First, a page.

He finished up, never having gotten even near one of my trigger points.  It was like having a finger painting done on your abdomen.  I got dressed and went out to pay.  "$30."  I gave him my debit card.  "Do you want to add anything to that?"  Pause.  "Um, no, $30 will be fine."  He got huffy. He asked me if I wanted another appointment. I left silently.  To keep it from being a totally wasted trip, I went by a bookstore and picked up the Trigger Point Therapy Workbook.  And a Starbucks.  I needed it.

I got home and it was time to run.  I had Tim work on my trigger points for free.  Then I headed out.  It was about 40 degrees, windy, and rainy.  Great.  The massage guy ticked me off, and now the weather was.  During the first mile, my right side was kind of sharp.  That ticked me off, too.  At that point, I thought it was only going to get worse.  I immediately dug into the trigger point with my fingers.  I released and it felt a little better--not as sharp.  Every time it threatened to get sharp, I did that.  And it helped.  It didn't take the pain away, but it kept it from overtaking me.  And it kept it from spreading.

I haven't run fast in a really, really long time.  I've been doing low heart rate training, and this beast of a pain syndrome has certainly slowed me down.  Today, I felt good (and irritated) enough to let my legs loose a bit.  I was running in town, which is relatively flat compared to the county (where I usually run).  My first mile was 8:01.  I decided that the next 10 miles I'd pick it up.  Mile 2 was 7:12.  It felt pretty easy.  Mile 3 was 7:17.  It felt very easy, actually.  Mile 4 was 7:00.  Miles 5 and 6 were 7:02 and 7:01.  Miles 7 and 8 were both 6:36.  9 and 10 were 7:13 and 7:24.  Mile 11 was 6:59.  I don't know what 12 was since my watch died.  My legs felt fantastic.  In fact, I could have gone faster.  The only one that sort of hurt was the second 6:36, as it was up Industrial Hill.  I don't know why, but running (relatively) fast made me feel better.  I felt like I was accomplishing something, like I was somehow winning.  I had a lot of pent up tension to release.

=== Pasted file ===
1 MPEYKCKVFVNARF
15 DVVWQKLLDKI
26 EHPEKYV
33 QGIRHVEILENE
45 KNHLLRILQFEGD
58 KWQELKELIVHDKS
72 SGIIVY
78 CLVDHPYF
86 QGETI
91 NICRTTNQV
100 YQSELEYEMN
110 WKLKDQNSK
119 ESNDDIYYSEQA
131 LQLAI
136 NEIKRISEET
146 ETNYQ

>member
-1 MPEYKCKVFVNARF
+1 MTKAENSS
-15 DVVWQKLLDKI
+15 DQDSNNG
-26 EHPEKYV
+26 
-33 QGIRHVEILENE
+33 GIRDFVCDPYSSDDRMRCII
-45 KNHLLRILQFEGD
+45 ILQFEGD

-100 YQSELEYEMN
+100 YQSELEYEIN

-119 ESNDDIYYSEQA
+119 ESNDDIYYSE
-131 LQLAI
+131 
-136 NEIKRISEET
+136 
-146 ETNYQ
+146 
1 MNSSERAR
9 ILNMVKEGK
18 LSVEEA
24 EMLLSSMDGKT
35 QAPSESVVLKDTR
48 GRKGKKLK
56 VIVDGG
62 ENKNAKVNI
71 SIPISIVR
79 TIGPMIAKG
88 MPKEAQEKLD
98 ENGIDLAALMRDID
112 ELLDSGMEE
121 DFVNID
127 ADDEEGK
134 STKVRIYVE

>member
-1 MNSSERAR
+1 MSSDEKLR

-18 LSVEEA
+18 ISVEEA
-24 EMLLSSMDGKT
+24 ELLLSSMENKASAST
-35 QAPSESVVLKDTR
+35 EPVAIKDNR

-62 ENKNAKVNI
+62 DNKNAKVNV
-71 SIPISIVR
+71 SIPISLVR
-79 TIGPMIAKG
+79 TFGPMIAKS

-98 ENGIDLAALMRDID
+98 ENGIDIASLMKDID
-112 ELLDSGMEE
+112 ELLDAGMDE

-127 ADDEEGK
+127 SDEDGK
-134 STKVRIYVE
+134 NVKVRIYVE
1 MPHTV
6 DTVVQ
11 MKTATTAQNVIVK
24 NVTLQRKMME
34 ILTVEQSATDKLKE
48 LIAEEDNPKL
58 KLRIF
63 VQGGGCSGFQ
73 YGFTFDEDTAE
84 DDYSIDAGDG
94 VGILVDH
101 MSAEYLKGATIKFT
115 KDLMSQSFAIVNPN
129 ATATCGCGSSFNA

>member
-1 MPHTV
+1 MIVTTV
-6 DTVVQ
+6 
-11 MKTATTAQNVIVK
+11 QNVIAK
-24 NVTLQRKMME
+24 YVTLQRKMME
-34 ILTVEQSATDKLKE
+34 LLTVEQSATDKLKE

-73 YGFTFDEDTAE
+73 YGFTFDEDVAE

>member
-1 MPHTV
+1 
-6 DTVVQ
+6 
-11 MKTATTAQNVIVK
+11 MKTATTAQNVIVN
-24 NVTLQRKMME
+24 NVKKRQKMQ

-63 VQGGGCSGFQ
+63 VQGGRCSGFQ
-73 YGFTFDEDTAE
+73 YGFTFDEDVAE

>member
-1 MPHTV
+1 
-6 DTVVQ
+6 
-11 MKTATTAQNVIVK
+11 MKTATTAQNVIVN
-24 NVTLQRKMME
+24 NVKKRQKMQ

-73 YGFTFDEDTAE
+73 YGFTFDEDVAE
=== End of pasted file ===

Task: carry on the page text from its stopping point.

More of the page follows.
Of course, this will make my 17 miler tomorrow quite difficult.  Oh, well.  Damage is done.  And I won't be letting my legs turn over that fast again for quite a while.  I just needed to today, and I'm not going to feel guilty about it.  My pain was much better today, and I'm encouraged.  But I know that it could be back tomorrow.  It's a process.  I hate this process.  It's at least making for some interesting blog posts.